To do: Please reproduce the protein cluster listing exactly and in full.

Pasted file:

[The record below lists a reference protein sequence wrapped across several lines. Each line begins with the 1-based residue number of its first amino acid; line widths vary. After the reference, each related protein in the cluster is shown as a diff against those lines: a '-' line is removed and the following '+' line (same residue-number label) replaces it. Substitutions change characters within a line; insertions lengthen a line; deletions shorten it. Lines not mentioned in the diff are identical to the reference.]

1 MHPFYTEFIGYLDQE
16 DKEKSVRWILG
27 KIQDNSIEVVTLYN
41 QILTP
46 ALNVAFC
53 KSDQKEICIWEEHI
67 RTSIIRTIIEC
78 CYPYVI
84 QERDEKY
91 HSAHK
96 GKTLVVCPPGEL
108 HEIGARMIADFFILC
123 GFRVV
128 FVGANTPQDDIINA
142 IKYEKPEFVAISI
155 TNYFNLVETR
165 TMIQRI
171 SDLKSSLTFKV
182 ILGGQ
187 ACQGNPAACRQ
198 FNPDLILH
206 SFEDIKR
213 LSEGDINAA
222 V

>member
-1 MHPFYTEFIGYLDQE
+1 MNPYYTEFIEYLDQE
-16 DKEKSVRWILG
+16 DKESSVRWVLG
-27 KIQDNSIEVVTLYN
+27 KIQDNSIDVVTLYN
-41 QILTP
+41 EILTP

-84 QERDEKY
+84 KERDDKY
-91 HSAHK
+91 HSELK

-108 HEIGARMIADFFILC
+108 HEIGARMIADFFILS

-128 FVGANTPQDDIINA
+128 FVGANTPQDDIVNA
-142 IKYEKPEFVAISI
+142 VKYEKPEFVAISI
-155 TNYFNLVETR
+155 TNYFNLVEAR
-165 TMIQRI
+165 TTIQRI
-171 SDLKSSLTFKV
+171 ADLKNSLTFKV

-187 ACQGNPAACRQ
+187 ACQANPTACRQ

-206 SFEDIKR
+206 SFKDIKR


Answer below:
[The record below lists a reference protein sequence wrapped across several lines. Each line begins with the 1-based residue number of its first amino acid; line widths vary. After the reference, each related protein in the cluster is shown as a diff against those lines: a '-' line is removed and the following '+' line (same residue-number label) replaces it. Substitutions change characters within a line; insertions lengthen a line; deletions shorten it. Lines not mentioned in the diff are identical to the reference.]

1 MHPFYTEFIGYLDQE
16 DKEKSVRWILG
27 KIQDNSIEVVTLYN
41 QILTP
46 ALNVAFC
53 KSDQKEICIWEEHI
67 RTSIIRTIIEC
78 CYPYVI
84 QERDEKY
91 HSAHK
96 GKTLVVCPPGEL
108 HEIGARMIADFFILC
123 GFRVV
128 FVGANTPQDDIINA
142 IKYEKPEFVAISI
155 TNYFNLVETR
165 TMIQRI
171 SDLKSSLTFKV
182 ILGGQ
187 ACQGNPAACRQ
198 FNPDLILH
206 SFEDIKR
213 LSEGDINAA
222 V

>member
-1 MHPFYTEFIGYLDQE
+1 MNPYYTEFIEYLDQE
-16 DKEKSVRWILG
+16 DKESSVRWVLG
-27 KIQDNSIEVVTLYN
+27 KIQDNSIDVVTLYN
-41 QILTP
+41 EILTP

-84 QERDEKY
+84 KERDDKY
-91 HSAHK
+91 HSELK

-108 HEIGARMIADFFILC
+108 HEIGARMIADFFILS

-128 FVGANTPQDDIINA
+128 FVGANTPQDDIVNA
-142 IKYEKPEFVAISI
+142 VKYEKPEFVAISI
-155 TNYFNLVETR
+155 TNYFNLVEAR
-165 TMIQRI
+165 TTIQRI
-171 SDLKSSLTFKV
+171 ADLKNSLTFKV

-187 ACQGNPAACRQ
+187 ACQANPTACRQ

-206 SFEDIKR
+206 SFKDIKR